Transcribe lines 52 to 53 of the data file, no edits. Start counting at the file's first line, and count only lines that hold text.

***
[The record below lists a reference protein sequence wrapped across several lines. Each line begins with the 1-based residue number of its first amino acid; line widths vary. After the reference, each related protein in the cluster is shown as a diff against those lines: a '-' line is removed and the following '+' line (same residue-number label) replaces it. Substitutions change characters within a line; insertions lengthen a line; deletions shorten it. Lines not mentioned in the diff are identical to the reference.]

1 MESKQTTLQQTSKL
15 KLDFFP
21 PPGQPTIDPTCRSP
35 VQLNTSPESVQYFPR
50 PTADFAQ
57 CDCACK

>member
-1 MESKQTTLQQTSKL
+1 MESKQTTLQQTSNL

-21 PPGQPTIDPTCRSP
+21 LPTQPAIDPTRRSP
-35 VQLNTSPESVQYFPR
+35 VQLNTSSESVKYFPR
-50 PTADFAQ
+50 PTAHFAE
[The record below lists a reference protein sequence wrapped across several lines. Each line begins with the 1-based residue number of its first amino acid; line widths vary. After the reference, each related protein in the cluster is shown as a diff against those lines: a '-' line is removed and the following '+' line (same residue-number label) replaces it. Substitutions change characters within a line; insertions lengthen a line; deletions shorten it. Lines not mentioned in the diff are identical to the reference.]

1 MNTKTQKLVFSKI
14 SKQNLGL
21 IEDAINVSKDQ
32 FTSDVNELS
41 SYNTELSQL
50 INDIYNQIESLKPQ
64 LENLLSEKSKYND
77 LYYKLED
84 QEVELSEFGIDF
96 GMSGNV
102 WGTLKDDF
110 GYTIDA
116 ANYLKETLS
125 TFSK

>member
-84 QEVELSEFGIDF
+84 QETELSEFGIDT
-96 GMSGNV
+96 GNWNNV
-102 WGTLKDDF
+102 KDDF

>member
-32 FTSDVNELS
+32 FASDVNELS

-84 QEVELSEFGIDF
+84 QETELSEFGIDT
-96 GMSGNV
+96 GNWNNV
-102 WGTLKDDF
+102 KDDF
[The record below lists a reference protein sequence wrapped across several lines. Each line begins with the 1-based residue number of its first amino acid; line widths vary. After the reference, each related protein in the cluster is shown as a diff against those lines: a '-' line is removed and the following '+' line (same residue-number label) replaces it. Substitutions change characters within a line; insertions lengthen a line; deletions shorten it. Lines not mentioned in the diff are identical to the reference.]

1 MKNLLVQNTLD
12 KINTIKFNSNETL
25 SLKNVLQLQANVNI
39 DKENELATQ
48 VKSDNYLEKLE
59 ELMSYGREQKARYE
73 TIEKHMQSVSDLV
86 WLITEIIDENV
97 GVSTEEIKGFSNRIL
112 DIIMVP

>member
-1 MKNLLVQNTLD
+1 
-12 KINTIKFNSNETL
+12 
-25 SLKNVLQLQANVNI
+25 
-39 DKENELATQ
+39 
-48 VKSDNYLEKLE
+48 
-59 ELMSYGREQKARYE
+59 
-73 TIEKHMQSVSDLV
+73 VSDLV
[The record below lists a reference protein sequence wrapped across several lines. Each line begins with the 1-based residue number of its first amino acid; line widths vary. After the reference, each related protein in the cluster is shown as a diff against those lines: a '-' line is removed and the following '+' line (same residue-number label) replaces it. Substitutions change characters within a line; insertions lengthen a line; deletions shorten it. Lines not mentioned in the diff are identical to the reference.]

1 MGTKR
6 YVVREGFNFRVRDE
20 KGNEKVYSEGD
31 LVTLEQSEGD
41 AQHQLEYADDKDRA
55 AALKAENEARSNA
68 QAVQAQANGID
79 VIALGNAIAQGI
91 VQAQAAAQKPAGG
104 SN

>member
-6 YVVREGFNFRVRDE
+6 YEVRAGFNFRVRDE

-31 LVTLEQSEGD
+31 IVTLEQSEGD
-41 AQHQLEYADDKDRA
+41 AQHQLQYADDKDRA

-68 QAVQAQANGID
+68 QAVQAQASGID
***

39 DKENELATQ
48 VKSDNYLEKLE